WILKES-BARRE — Most documentaries tell the story of some historical person, place or event.
That’s what Wilkes University professors John Hepp and Mark Stine had in mind when they started working on “The Osterhout Free Library: A 125 Year Legacy of Public Service.” Little did they know that their documentary would essentially become a collection of oral histories about the historic facility on South Franklin Street.
Hepp said he and Stine were approached by Osterhout staff members about a year ago about a potential documentary at the Wyoming Valley History Project Conference. It was to be the tenth documentary that Hepp and Stine produced together.
The documentary is part of the year-long 125th celebration of the Osterhout. The area institution of knowledge first opened its doors on January 29, 1889
The initial plan for Hepp and Stine was to interview people then fit their testimonials into the script that was produced. They sat down to make the documentary in the early fall, and they realized that a step-by-step historical account was quickly fading away.
Instead, Hepp said, the people who were interviewed helped create a documentary that focused on the library as “a living history institution.” The talks were conducted with community patrons, current and former board members and other officials.
Getting some of the library workers to participate was a test.
“The strangest challenge that we had was that a large number of the staff were reluctant to be interviewed,” Hepp said. He said that hesitation came from not wanting to be on camera.
Hepp credited the library’s development director, Christopher Kelly, with getting workers to tell of their experiences. He said that if more interviews were gathered, a majority of them would have been used.
Hepp and Stine said they soon realized that they essentially had a collection of oral histories about the library. Instead of 15-second snippets of talking heads, the documentary instead featured testimonials lasting several minutes that described memories of the library and its importance to the community.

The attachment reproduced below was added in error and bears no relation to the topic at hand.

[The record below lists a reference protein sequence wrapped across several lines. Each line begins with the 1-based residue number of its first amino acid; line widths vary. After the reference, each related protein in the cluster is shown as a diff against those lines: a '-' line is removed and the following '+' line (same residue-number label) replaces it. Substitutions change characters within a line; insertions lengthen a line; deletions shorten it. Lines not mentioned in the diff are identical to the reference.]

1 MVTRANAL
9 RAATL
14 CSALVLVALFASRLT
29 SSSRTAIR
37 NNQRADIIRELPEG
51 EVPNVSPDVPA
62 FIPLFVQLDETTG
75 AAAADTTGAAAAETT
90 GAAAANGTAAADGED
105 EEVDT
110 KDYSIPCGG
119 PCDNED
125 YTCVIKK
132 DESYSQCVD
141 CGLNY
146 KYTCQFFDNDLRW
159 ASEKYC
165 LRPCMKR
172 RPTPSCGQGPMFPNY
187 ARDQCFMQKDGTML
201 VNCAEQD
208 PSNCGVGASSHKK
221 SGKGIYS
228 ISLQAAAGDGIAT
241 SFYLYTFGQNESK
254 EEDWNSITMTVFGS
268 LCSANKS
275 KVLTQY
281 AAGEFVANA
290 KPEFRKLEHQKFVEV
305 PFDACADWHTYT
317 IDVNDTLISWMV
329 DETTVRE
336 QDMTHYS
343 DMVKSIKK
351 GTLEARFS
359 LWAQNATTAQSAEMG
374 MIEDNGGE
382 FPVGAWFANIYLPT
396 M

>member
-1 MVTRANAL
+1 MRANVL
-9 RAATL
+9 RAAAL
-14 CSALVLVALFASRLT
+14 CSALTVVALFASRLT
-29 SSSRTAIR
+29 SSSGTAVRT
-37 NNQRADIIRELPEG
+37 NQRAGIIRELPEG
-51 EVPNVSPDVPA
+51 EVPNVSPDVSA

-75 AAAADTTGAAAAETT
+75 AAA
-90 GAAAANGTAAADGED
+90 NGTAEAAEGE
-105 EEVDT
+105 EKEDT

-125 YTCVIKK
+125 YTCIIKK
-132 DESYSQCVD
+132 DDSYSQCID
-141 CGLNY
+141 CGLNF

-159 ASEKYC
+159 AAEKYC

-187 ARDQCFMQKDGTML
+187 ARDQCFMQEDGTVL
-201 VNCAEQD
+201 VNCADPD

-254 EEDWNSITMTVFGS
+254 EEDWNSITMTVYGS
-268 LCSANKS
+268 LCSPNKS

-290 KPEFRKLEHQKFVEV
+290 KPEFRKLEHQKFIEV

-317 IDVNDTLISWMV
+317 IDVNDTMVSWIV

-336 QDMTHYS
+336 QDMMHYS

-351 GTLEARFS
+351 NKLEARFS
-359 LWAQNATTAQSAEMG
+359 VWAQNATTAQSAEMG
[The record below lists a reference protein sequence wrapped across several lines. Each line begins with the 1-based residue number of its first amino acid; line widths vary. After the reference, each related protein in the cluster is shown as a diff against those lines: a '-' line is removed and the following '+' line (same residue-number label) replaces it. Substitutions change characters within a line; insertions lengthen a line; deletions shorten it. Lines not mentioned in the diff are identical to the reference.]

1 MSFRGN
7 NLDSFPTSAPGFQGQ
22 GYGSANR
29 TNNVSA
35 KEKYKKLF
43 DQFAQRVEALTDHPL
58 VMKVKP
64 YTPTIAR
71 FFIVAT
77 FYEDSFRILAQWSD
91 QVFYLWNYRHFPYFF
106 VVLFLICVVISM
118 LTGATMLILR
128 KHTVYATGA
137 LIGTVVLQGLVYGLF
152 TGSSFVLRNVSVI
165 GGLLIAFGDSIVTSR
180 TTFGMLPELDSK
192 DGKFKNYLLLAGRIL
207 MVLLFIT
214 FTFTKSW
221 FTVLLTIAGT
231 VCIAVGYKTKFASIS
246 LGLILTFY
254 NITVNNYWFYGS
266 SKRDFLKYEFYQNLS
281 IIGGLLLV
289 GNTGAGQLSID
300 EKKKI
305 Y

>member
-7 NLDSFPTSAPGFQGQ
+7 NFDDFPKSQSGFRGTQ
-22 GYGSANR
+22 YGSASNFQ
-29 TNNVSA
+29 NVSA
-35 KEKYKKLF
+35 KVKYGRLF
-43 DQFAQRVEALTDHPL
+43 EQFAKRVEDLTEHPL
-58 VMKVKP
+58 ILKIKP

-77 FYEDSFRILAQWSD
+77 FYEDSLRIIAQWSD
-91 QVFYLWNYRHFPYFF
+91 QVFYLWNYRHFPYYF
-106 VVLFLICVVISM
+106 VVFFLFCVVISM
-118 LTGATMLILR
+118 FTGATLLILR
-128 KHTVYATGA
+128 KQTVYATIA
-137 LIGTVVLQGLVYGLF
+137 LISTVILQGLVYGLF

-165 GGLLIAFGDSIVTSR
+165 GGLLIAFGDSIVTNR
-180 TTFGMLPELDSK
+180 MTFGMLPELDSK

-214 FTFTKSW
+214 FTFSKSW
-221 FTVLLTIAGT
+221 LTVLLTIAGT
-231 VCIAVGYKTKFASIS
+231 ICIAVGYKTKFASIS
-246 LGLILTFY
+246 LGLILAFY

“As with most documentaries, the initial goal and the final product often end up changing during the process of the documentary,” Stine said.
Stine described oral histories as the recording, preservation and interpretation of historical information from interviews of those with first-hand knowledge on a subject. Traditionally, they are captured on audio tapes and interviews can last a few hours. Stine said the documentary was able to utilize those oral histories and to provide documentary viewers “with the motions, pauses and other meanings being conveyed non-verbally.”
Stine also said that unlike traditional oral histories, the ones captured in the Osterhout documentary are available for others to see.
Hepp also expressed his feeling about the importance of keeping personal memories about the library alive from the Agnes flood of 1972 to the present.
“What I kept on thinking about as we made the documentary is people are mentioning things that are never going to appear in a 20-page pamphlet on the library,” Hepp said.
Hepp and Stein crafted the documentary to educate people about a library that is often considered the gem of downtown Wilkes-Barre.
That process also resulted in a learning experience for the duo and created a greater sense of importance of the library for Hepp.
Stine said he discovered that the staff of the Osterhout became the theme of the documentary, something he said was unforeseen in the initial phases.
He had some knowledge of the Osterhout Free Library prior to working on the documentary. His wife was more familiar with it, and he learned more through her and the library’s annual book sale.
After working on the documentary, Stine said his appreciation for the library “is much more profound than I ever anticipated or knew that it was.”